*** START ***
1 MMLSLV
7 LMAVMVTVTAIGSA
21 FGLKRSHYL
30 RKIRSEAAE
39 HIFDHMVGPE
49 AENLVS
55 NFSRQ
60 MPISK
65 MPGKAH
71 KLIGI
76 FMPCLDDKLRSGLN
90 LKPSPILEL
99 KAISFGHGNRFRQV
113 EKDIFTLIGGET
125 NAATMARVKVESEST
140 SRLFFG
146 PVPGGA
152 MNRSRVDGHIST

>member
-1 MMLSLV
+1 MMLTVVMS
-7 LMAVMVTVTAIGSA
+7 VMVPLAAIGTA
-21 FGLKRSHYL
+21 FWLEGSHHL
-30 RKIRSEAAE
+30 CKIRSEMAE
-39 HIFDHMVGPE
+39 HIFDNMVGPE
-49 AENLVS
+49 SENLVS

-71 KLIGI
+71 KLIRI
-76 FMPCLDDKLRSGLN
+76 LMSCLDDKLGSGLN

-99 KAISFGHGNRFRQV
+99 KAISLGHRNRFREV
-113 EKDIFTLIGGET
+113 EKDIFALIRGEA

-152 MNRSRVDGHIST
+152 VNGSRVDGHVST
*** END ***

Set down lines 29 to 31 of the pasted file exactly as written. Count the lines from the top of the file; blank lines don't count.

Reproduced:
+39 HIFDNMVGPE
-49 AENLVS
+49 SENLVS